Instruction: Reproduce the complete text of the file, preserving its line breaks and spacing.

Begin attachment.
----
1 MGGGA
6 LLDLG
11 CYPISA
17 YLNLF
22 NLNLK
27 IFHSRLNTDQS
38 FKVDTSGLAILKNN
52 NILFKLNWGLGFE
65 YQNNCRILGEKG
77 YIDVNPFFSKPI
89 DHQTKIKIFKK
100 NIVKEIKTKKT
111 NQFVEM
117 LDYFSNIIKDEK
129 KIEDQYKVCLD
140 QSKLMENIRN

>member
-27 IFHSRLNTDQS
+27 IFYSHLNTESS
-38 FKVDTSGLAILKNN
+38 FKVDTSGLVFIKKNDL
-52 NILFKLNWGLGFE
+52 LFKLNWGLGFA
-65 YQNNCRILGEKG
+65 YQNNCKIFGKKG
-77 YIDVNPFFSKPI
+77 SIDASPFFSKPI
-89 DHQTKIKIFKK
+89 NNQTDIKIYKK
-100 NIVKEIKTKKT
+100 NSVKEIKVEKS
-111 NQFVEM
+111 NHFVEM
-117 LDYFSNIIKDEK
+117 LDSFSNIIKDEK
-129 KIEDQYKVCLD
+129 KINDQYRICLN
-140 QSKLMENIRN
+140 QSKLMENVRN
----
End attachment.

1 MGGGA
6 LLDLG
11 CYPISA
17 YLNLF
22 NLNLK
27 IFHSRLNTDQS
38 FKVDTSGLAILKNN
52 NILFKLNWGLGFE
65 YQNNCRILGEKG
77 YIDVNPFFSKPI
89 DHQTKIKIFKK
100 NIVKEIKTKKT
111 NQFVEM
117 LDYFSNIIKDEK
129 KIEDQYKVCLD
140 QSKLMENIRN

>member
-27 IFHSRLNTDQS
+27 IFYSHLNTESS
-38 FKVDTSGLAILKNN
+38 FKVDTSGLVFIKKNDL
-52 NILFKLNWGLGFE
+52 LFKLNWGLGFA
-65 YQNNCRILGEKG
+65 YQNNCKIFGKKG
-77 YIDVNPFFSKPI
+77 SIDASPFFSKPI
-89 DHQTKIKIFKK
+89 NNQTDIKIYKK
-100 NIVKEIKTKKT
+100 NSVKEIKVEKS
-111 NQFVEM
+111 NHFVEM
-117 LDYFSNIIKDEK
+117 LDSFSNIIKDEK
-129 KIEDQYKVCLD
+129 KINDQYRICLN
-140 QSKLMENIRN
+140 QSKLMENVRN